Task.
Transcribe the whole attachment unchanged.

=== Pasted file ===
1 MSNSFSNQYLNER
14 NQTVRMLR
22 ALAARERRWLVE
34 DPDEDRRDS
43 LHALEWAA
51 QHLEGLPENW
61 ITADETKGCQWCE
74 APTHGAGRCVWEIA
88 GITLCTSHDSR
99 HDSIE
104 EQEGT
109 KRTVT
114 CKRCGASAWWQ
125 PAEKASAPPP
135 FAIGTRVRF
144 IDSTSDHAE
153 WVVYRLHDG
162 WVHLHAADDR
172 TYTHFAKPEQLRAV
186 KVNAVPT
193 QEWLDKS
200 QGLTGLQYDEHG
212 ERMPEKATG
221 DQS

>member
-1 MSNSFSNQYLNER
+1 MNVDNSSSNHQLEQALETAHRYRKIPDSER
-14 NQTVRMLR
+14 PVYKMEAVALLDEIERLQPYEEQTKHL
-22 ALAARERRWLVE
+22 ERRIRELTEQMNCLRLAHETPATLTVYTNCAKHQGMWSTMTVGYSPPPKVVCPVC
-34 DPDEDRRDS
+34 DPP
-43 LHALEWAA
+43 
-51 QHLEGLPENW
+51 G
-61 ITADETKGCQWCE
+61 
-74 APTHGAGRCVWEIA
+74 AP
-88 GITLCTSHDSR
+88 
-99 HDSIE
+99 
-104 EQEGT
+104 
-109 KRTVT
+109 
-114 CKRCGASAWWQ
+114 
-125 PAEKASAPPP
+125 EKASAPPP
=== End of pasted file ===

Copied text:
1 MSNSFSNQYLNER
14 NQTVRMLR
22 ALAARERRWLVE
34 DPDEDRRDS
43 LHALEWAA
51 QHLEGLPENW
61 ITADETKGCQWCE
74 APTHGAGRCVWEIA
88 GITLCTSHDSR
99 HDSIE
104 EQEGT
109 KRTVT
114 CKRCGASAWWQ
125 PAEKASAPPP
135 FAIGTRVRF
144 IDSTSDHAE
153 WVVYRLHDG
162 WVHLHAADDR
172 TYTHFAKPEQLRAV
186 KVNAVPT
193 QEWLDKS
200 QGLTGLQYDEHG
212 ERMPEKATG
221 DQS

>member
-1 MSNSFSNQYLNER
+1 MNVDNSSSNHQLEQALETAHRYRKIPDSER
-14 NQTVRMLR
+14 PVYKMEAVALLDEIERLQPYEEQTKHL
-22 ALAARERRWLVE
+22 ERRIRELTEQMNCLRLAHETPATLTVYTNCAKHQGMWSTMTVGYSPPPKVVCPVC
-34 DPDEDRRDS
+34 DPP
-43 LHALEWAA
+43 
-51 QHLEGLPENW
+51 G
-61 ITADETKGCQWCE
+61 
-74 APTHGAGRCVWEIA
+74 AP
-88 GITLCTSHDSR
+88 
-99 HDSIE
+99 
-104 EQEGT
+104 
-109 KRTVT
+109 
-114 CKRCGASAWWQ
+114 
-125 PAEKASAPPP
+125 EKASAPPP